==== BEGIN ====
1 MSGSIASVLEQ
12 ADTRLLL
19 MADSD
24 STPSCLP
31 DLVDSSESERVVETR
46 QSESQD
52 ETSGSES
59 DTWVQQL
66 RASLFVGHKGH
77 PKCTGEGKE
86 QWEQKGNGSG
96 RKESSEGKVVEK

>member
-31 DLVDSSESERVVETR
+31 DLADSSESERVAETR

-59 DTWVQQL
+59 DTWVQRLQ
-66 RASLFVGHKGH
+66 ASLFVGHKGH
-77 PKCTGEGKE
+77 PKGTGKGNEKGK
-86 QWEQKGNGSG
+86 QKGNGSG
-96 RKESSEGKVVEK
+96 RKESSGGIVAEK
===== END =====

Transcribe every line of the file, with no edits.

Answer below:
1 MSGSIASVLEQ
12 ADTRLLL
19 MADSD
24 STPSCLP
31 DLVDSSESERVVETR
46 QSESQD
52 ETSGSES
59 DTWVQQL
66 RASLFVGHKGH
77 PKCTGEGKE
86 QWEQKGNGSG
96 RKESSEGKVVEK

>member
-31 DLVDSSESERVVETR
+31 DLADSSESERVAETR

-59 DTWVQQL
+59 DTWVQRLQ
-66 RASLFVGHKGH
+66 ASLFVGHKGH
-77 PKCTGEGKE
+77 PKGTGKGNEKGK
-86 QWEQKGNGSG
+86 QKGNGSG
-96 RKESSEGKVVEK
+96 RKESSGGIVAEK